Thus, these two voices harmonize our frustration, but their song, which once carried promise, is coalescing into a drone, a monotone chant.
But then a third voice sounds. I begin to hear the words of my parish priest who, just this past Sunday, amidst the cries of brought-to-be-baptized-babies, taught on Jesus' parable of the talents, sometimes called the parable of the investors. In this difficult and depressing parable, a master entrusts three servants with some money. Two of the servants invest and reap a profit, but the third, afraid to invoke the wrath of the master by potentially losing his money, buries it in the ground. When the master returns he is pleased with those who have invested, and angry with the servant who did not.
It is easy to misunderstand this parable as an approbation of Wall Street and investment banking, but, as my priest explained, it is actually about one's outlook. The third servant takes stock of his situation and is afraid; he chooses to do nothing rather than risk facing his master's anger. And he is punished.
My generation, whether writing critical essays about our parents' generation or choosing "nothing to do but occupy," are burying our master's talents when the times call for us to invest our gifts. I've come to believe in the promise of the Occupy Movement, and I've long advocated for more of my generation to take to their keyboards in an effort to write change into effect. In both cases, however, we have to go beyond complaining and camping, we need to find a way to advocate and to act. Admittedly, this won't be easy; it will require creative solutions often found in unexpected places.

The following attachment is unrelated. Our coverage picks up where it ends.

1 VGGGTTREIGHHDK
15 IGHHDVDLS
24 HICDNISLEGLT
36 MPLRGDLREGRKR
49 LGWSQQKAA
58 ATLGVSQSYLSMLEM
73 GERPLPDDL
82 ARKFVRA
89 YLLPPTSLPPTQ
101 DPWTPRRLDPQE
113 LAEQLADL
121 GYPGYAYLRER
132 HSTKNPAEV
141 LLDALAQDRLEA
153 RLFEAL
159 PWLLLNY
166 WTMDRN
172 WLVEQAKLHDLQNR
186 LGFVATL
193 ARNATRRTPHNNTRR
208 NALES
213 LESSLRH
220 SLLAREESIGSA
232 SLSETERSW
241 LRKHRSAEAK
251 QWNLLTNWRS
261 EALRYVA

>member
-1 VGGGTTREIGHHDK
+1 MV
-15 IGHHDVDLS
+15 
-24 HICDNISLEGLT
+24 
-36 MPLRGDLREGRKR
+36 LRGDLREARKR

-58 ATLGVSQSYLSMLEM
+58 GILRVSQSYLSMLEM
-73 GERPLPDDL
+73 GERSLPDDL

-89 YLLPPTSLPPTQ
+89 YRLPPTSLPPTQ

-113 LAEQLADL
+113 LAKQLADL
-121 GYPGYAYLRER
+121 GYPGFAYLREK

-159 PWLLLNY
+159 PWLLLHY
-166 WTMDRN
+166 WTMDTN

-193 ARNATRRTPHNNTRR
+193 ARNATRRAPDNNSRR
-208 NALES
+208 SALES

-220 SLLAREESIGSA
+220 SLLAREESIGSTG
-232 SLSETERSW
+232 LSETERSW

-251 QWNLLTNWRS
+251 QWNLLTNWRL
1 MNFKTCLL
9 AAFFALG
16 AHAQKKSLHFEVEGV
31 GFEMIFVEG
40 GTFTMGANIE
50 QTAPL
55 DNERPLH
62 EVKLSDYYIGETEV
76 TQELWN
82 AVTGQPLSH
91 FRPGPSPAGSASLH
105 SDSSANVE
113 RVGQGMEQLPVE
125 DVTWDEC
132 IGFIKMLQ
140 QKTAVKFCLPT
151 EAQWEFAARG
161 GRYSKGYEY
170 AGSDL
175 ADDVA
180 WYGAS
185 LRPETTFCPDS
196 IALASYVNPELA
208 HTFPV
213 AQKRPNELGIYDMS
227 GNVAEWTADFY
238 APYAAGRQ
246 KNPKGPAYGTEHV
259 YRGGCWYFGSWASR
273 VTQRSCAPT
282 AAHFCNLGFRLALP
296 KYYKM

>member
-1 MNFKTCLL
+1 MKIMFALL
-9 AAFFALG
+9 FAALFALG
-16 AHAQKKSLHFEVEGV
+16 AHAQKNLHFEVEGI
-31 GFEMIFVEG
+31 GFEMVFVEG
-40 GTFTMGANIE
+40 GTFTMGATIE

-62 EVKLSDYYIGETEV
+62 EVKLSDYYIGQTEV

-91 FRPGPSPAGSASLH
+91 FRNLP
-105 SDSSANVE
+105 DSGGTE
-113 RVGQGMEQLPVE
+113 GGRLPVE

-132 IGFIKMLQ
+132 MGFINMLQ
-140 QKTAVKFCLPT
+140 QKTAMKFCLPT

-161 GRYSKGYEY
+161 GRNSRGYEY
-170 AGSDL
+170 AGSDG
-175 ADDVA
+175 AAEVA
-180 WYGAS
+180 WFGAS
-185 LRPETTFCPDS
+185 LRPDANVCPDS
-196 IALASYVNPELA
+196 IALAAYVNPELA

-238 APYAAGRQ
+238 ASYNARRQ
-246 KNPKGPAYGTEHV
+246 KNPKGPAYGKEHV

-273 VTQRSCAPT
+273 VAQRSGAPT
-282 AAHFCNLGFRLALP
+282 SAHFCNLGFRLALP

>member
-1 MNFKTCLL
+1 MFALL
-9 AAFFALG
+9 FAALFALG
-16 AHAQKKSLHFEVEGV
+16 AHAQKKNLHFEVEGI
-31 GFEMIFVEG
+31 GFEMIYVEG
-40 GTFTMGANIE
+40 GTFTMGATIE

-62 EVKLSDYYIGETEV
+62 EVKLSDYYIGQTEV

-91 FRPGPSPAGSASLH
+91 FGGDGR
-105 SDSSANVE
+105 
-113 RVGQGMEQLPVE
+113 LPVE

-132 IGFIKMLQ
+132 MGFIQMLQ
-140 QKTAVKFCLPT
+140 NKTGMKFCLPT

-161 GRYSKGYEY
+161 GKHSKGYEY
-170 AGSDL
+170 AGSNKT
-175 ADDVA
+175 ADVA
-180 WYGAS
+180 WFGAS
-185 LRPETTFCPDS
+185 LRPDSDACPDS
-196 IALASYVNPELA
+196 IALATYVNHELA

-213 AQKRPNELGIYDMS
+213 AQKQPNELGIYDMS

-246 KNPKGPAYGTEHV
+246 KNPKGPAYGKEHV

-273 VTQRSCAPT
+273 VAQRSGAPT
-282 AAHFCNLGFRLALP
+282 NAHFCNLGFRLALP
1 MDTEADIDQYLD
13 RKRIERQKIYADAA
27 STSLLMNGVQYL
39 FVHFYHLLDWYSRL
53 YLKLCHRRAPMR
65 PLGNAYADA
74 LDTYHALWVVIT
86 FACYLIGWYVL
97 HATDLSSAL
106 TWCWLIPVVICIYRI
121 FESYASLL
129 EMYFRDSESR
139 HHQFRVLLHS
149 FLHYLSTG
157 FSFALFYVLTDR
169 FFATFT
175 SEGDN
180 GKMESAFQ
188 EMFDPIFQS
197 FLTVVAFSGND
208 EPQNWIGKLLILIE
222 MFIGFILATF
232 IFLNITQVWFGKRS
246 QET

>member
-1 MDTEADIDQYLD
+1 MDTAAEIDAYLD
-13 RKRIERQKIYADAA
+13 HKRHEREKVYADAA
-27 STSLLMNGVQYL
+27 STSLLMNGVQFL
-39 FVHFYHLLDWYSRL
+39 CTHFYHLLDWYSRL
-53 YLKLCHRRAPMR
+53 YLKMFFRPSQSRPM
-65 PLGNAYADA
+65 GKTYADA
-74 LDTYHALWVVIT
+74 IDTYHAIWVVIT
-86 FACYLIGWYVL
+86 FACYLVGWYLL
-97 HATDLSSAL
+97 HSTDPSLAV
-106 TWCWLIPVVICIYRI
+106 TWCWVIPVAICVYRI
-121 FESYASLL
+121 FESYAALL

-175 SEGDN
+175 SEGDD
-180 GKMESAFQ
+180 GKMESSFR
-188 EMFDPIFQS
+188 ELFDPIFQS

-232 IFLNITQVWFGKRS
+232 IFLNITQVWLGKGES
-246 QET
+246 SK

Jonathan D. Fitzgerald is the managing editor of Patrolmag.com, and writes on the various manifestations of Christianity in culture. Follow him on Twitter or at his website, www.jonathandfitzgerald.com.